Three days ago, Senate Republicans unveiled their version of an economic-rescue bill, planning to secure quick bipartisan Senate approval followed by a pro forma approval in the House. Instead, Senate Democrats blocked it. Senate Majority Leader Mitch McConnell summoned his moral indignation to accuse Democrats of indifference to the economic crisis. “At a time when the country is crying out for bipartisanship and cooperation … we have an obligation to the American people to deal with this emergency,” he proclaimed. “Hopefully some folks will show up on the other side of this room and understand the gravity of the situation.”
McConnell has pointed out, correctly, that his bill funds some Democratic priorities, like saving hospitals and state budgets from ruin — though the funding levels he has offered are a mild palliative. The central flash point concerns a $500 billion corporate bailout. Democrats are absolutely right to oppose that provision. And they have all the leverage they need to block it. They would be mad to vote for anything resembling what McConnell offered.
There is nothing wrong in principle with bailing out large firms. The trouble with the Senate bill is the mechanism. Its requirements that bailed-out firms protect their workers are too weak. (Protecting the workers is the whole rationale for bailing them out, after all — at least from the Democrats’ point of view.) More disturbing, it’s designed as a pool of money to be doled out by the Treasury secretary. That is to say, the money is, for all intents and purposes, personally controlled by Donald Trump, who selected the Treasury secretary, Steve Mnuchin, and could replace him on a whim.
One obvious outcome of this financing arrangement would be to create the all-but-certain outcome that the Treasury would select the Trump Organization as one of the worthy recipients of its largesse. Trump’s vacation properties have indeed been forced to shut down, and while an unbiased manager might not select the Trump Organization over needier coronavirus victims, Trump himself probably thinks differently. Indeed, at his press conference, the president did not even bring himself to deny that he might. “Let’s just see what happens,” he replied, as if the outcome might contain any mystery.
Even worse, giving Trump control over a bailout fund would invite the sorts of abuses that he has routinely engaged in. This is a president who tried to direct the Justice Department to punish the parent company of CNN and successfully got the Defense Department to deny a contract to the owner of the Washington Post. The entire concept that the federal government ought to operate independent of the president’s political whims is inherently foreign to Trump. Handing him a half a trillion dollars to reward his allies and punish his enemies during an election year would not only be wildly irresponsible but also suicidal.
House Speaker Nancy Pelosi has an advantage McConnell lacks. She can pass a bill through her chamber without any votes from the opposing party. McConnell cannot — his Senate bills need 60 votes. McConnell is trying to depict his bill as the only alternative, pressuring Democrats to support it. But Pelosi can turn this trick back on McConnell easily by passing a Democratic bill and demanding he do the same. It is odd she has yet to exert this source of leverage, instead waiting for McConnell’s Senate to take the lead.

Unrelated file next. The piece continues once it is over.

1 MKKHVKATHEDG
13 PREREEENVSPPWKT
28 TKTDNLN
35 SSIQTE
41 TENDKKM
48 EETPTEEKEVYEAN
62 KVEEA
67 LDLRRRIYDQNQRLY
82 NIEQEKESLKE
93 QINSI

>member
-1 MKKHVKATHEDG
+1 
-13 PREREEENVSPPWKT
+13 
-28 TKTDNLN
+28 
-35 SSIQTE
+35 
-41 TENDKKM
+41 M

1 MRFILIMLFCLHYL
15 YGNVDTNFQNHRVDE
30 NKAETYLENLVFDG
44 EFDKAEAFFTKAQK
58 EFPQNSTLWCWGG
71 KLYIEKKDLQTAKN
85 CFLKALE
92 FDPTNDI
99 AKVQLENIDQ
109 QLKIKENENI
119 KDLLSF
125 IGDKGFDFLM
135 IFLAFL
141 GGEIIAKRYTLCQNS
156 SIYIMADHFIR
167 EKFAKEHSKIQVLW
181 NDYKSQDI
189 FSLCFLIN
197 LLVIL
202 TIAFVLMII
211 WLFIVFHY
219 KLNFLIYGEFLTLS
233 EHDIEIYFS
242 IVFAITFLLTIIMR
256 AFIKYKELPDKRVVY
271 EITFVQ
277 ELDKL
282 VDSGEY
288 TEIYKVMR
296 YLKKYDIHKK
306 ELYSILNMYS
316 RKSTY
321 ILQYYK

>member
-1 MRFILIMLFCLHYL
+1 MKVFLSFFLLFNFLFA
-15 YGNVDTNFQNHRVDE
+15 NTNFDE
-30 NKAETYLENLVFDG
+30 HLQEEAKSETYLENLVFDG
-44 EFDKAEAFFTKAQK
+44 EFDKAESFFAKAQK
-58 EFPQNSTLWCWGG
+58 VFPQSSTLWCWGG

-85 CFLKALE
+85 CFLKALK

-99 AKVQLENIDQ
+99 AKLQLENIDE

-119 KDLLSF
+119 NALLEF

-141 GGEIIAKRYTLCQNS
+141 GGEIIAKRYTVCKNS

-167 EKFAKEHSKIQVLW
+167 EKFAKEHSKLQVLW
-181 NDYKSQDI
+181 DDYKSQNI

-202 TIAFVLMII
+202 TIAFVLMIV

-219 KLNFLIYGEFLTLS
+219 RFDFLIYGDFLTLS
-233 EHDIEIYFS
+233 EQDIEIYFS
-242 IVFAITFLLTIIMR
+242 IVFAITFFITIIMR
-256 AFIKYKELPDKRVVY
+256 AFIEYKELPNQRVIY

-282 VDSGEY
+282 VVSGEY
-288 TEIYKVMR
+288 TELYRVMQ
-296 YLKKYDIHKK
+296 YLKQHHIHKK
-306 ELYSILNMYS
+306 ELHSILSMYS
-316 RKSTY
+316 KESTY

It is not difficult to imagine what McConnell would do, were the circumstances reversed. We don’t really have to imagine it. The 2008 financial crisis was the deepest economic collapse since the Great Depression. McConnell had supported fiscal stimulus while his party held the White House, approving a bill to send out checks in February 2008, but when Barack Obama assumed the White House (and the crisis had grown vastly more dire), he reversed himself. McConnell pleaded with Republicans not to support anything Obama would sign, arguing that they would gain in the midterms if the economy was still bad and would not face any blowback if the economy had recovered.
McConnell plucked out items in the stimulus for demagogic ridicule, exploiting the public’s anger over the bank bailout under Bush (which McConnell had supported) to paint all stimulus spending as a “bailout.” As Michael Grunwald’s book on the stimulus noted, McConnell’s messaging described Amtrak investments as a “Failed Passenger Rail Bailout” and Census funding a “Failed Census Bailout.” Now McConnell wants to hand over $500 billion for a corrupt president to disburse to himself and expresses indignation Democrats don’t want to vote for it.
To be clear, Democrats should not treat Trump the way McConnell treated Obama. They should hold themselves to a higher standard of patriotism. It is imperative that they offer good-faith proposals to alleviate the economic emergency, rather than hoping to tank the economy and profit from the ruin.
But they should also be very clear about the leverage they possess. The political costs of economic collapse will be borne by Trump and his party. Democrats have an obligation to save the country, but that obligation stops short of letting McConnell railroad them into an unpopular corporate bailout with noxious political and social side effects. Since McConnell agrees the recession demands quick action, Democrats should force him to vote on a bill funding the priorities both sides agree on and figure out later how to bail out big business.